Inside GNSS Media & Research

JUL-AUG 2019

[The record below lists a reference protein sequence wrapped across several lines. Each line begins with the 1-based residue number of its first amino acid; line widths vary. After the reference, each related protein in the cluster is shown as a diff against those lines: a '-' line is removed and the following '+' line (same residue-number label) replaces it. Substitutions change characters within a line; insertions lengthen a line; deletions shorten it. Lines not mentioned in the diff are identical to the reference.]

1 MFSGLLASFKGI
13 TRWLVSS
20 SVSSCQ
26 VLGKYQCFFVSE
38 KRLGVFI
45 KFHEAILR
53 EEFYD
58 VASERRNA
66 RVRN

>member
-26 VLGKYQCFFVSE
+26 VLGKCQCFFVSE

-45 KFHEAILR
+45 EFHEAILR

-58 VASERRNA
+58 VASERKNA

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Page 52 of 67 J U L Y / A U G U S T 2 0 1 9 Inside GNSS 53 the result using WLS method with the mean positioning error of 10.23 meters. However, the positioning error can go up to more than 30 meters in some epochs which can be seen in Figure 12. After applying the proposed perception aided NLOS correction method, the mean posi- tioning error decreases to 7.81 meters. Moreover, all the positioning errors are less than 30 meters. e trajectory during the test is shown in Figure 13. In the le- hand and right-hand side of the trajecto- ries, the degree of urbanization is shown using corresponding skymask which pres- ents only very limited sky visibility. As the NLOS correction is not available all through the test, the Figure 14 shows the trajectories only when the NLOS cor- rection is applied. We can find that major- ity of the NLOS corrections occurred when the experimental vehicle drives past the dense street shown in Figure 13. Table II shows the GNSS positioning results. We can find that the mean GNSS posi- tioning error decreasing to 7.13 meters. Moreover, the standard deviation also decreases slightly with the assist of the proposed method. Interestingly, we can find that the mean positioning error using the WLS method increases slightly from 10.23 meters in Table I to 11.01 meters in Table II. is means that the applied weighting scheme performs worse in more dense urbanized scenarios (the two dense streets are shown in Figure 13). e improved GNSS positioning results shows the effectiveness of the proposed percep- tion aided GNSS positioning method. e proposed method relies on the result of the object detection (building detection in this paper).With the increasing perception accuracy over time, more and more envi- ronmental information can be perceived with the on-board sensors of autonomous driving vehicles. e proposed method can perform better in improving the per- formance of GNSS positioning. Conclusions, Future Work In this article, the authors demonstrate the use of LiDAR perception to aid GNSS SPP. First we detect the building using the LiDAR point cloud data and extend its height according to the height list. en, FIGURE 10 Building detection result using the proposed 3-D point clouds segmentation method. The 3-D bounding boxes represents detected buildings. The 2-D black boxes denote the surrounding dynamic objects. The 2-D purple box represent the ego-vehicle. FIGURE 11 Illustration of a failure of building detection due to the excessive dynamic objects. The 3-D bounding boxes represents detected buildings. The 2-D black boxes denote the surrounding dynamic objects. The 2-D purple box represent the ego vehicle. FIGURE 12 Positioning error of the GNSS before and after adding the NLOS correction, and simply using least square in the tested urban canyon. The red curve indicates the positioning error using WLS, blue curve denotes the positioning based on proposed NLOS correction. The green curve shows the result using LS.

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